Assorted scribblings of a dog-eared music journalist

Melody Maker | Info Freako | 19 February 1994


Can you print some information about Brian Eno's lecture and video work. How, when and why did he first get into these non-musical activities? Come to that, how did somebody who has often said he doesn't think of himself as a musician first get into music?
Marc Serles, Jersey

Brian Eno's first love was art, not music. But although he never posed in front of a mirror with a pretend guitar, unlike most teenage boys, he began to develop the idea of using a tape recorder as a musical instrument while he was still at school. By the time he went to study at Winchester Art College in 1966, he had amassed a huge collection of recording systems and started making avant-garde electronic music. In 1968, at the age of 20, he wrote a book called "Music For Non Musicians". 

While president of the Winchester Student Union, Eno invited experimental musicians such as Cornelius Cardew and Christian Wolff to lecture at the college. In turn, Eno was himself asked to give a series of talks on musical trends by Andy Mackay, his opposite number at Reading University. A couple of years later, he bumped into Mackay on a London Underground train, a chance meeting which led to him joining forces with Mackay and Brian Ferry in Roxy Music. Ferry was another former art student. 

Eno left Roxy Music in 1973, after a personality clash with Ferry, and embarked upon the solo work which has so inspired the current generation of ambient musicians. In the mid-1970s, he also undertook several lecture tours of British colleges. He has since travelled the world to talk on subjects as varied as art, defence, haircuts, pets, perfume, "The Recording Studio As A Compositional Tool" and "David Bowie's Wedding". He has even addressed the European Commission on "The Future Of Culture".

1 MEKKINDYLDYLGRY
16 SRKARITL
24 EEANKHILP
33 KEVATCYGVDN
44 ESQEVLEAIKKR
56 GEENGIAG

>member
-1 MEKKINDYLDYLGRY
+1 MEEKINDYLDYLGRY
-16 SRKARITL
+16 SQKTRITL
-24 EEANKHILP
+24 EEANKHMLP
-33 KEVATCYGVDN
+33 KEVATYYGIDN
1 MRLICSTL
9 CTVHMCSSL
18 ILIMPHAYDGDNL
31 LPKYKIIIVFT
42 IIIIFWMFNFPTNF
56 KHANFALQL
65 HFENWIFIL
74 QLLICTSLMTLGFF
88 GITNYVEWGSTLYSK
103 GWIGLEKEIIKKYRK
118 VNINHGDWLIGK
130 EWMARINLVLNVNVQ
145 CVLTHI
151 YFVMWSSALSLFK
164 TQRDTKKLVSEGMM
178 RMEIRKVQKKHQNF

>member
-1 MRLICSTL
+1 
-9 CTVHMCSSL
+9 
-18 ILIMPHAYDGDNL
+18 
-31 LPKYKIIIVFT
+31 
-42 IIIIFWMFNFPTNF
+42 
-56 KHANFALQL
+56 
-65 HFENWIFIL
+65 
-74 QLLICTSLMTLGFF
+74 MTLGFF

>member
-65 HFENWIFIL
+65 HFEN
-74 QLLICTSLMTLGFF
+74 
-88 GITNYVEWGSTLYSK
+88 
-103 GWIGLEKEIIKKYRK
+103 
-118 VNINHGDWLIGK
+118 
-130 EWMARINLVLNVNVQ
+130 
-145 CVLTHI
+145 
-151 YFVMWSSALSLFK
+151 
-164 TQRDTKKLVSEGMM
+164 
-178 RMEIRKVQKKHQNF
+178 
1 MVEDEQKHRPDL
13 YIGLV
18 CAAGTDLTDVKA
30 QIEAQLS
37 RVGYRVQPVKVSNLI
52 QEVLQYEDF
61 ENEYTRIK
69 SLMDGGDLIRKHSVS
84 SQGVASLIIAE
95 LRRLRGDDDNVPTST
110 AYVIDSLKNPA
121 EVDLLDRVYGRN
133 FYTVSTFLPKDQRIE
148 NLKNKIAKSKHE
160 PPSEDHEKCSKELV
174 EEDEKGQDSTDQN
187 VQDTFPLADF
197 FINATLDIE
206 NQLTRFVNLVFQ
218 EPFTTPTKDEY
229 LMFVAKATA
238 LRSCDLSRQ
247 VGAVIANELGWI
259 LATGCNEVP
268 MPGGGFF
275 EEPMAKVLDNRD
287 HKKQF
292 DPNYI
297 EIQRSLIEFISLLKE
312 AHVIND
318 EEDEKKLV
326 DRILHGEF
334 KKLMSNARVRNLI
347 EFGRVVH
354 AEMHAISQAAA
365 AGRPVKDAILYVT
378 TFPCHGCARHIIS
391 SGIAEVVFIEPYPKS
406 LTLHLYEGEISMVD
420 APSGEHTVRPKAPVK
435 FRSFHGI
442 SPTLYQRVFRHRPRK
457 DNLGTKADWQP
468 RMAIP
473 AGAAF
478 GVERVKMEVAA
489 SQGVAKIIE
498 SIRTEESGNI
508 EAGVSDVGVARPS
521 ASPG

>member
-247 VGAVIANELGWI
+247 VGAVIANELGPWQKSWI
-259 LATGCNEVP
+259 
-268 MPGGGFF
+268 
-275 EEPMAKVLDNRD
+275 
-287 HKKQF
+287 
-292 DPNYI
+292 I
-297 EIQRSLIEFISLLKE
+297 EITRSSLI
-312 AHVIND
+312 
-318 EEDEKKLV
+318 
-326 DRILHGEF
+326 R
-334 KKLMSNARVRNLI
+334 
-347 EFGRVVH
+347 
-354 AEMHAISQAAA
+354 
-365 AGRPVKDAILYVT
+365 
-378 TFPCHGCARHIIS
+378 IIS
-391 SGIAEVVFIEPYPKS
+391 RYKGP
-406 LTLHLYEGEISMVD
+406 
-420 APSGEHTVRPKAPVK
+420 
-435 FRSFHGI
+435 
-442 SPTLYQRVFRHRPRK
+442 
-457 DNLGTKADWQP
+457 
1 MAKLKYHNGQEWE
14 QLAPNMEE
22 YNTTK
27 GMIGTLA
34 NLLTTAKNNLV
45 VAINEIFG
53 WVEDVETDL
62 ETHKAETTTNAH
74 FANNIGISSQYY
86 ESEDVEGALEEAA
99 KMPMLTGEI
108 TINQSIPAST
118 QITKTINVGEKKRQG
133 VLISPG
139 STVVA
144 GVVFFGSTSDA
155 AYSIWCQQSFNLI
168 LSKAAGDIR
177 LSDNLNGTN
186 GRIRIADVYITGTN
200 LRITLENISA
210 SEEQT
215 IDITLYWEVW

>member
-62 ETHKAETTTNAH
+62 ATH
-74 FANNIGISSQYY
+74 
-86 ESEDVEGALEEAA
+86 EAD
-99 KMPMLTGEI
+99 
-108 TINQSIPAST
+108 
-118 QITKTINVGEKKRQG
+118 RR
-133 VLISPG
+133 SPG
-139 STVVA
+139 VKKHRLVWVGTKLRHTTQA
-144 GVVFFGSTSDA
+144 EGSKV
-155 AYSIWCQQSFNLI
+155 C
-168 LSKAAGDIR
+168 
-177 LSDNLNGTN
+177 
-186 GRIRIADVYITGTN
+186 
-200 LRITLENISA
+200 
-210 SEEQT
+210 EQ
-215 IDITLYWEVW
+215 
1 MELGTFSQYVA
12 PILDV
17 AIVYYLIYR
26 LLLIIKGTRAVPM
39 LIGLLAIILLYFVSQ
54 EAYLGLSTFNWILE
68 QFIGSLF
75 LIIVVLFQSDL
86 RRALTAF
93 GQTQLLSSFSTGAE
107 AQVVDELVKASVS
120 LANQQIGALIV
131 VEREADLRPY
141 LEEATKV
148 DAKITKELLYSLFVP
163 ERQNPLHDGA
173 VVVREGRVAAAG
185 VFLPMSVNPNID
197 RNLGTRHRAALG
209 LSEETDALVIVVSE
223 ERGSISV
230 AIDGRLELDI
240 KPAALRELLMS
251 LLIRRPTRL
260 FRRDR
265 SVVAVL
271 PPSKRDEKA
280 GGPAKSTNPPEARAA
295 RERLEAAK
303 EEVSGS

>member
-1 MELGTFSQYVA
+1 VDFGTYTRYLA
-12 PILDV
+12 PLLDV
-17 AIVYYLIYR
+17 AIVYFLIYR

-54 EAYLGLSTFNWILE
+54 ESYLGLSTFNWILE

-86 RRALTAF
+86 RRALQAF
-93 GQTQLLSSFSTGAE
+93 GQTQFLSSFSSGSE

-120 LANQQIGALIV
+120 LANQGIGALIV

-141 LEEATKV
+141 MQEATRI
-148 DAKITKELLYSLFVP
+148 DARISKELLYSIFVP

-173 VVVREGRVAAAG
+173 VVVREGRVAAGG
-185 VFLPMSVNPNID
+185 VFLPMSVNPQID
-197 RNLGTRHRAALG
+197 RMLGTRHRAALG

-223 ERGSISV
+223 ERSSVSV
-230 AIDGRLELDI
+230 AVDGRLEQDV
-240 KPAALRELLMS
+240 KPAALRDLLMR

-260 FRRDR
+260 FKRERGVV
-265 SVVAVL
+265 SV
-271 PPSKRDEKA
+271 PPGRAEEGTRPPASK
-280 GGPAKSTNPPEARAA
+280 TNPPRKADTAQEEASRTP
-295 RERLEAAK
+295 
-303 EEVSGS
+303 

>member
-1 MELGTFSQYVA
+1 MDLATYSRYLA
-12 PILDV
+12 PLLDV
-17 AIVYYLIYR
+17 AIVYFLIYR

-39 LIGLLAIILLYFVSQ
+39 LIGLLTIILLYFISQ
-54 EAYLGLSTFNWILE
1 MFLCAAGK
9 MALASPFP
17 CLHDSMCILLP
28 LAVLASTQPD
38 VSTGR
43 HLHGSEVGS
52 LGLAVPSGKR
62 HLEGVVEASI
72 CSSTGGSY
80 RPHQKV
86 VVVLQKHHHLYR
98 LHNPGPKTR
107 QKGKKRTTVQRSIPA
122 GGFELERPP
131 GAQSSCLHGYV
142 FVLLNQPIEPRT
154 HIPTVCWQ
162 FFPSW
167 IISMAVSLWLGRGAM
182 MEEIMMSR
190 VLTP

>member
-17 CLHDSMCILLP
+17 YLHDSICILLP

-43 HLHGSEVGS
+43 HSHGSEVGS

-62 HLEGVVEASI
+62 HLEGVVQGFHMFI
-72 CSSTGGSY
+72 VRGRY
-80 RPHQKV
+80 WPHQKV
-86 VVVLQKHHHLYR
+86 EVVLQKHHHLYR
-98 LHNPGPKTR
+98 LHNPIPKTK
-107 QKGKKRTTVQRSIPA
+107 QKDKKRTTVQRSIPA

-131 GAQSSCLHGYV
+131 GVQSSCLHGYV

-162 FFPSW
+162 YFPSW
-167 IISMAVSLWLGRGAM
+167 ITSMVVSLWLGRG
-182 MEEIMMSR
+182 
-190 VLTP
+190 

Eno's boyhood interest in visual art was rekindled with the onset of the video age. In the late 1970s, he started producing films for audiences to watch as they listened to his ambient scores in darkened spaces. Eno saw video as a kind of hi-tech painting, in which colours and shapes were as important as the actual images. One of his most famous early audio-visual installations was "Mistaken Memories Of Medieval Manhattan", a slow motion tour of the New York City skyline. 

The success of these works prompted Eno to take his ideas a step further and, from about 1983, he began placing TV monitors inside sculptures made of card, metal and perspex. The moving lights of the videos illuminated the sculptures and the images on the screens were given a three-dimensional effect. Since the mid-1980s, he has also utilised natural elements like rock, wood and soil into his sculptures. Little wonder that his name is now as familiar in the art world as it is in music circles. 

During the last 15 years or so, Eno has staged more than 100 audio-visual events in museums, galleries and a wide range of public places throughout the world. Some of the more unusual venues he has used include Grand Central Station in New York, Tegal Airport in Berlin, the Church of San Carpoforo in Milan, The Exploratorium in San Francisco, and Tenkawa Shrine in Japan. He was also responsible for designing and producing many of the video images of U2's "Achtung Baby" and "Zooropa" tours.

No guide to Brian Eno's extra-curricular activities could be complete without mentioning "Oblique Strategies", a set of cards which he created with painter Peter Schmidt in the late 1970s. The instructions printed on the cards are meant to encourage lateral thinking. In addition to all of this, Eno is also a member of a computer-networked association of around 100 artists, sceintists and intellectuals. He clearly qualifies on all three fronts.

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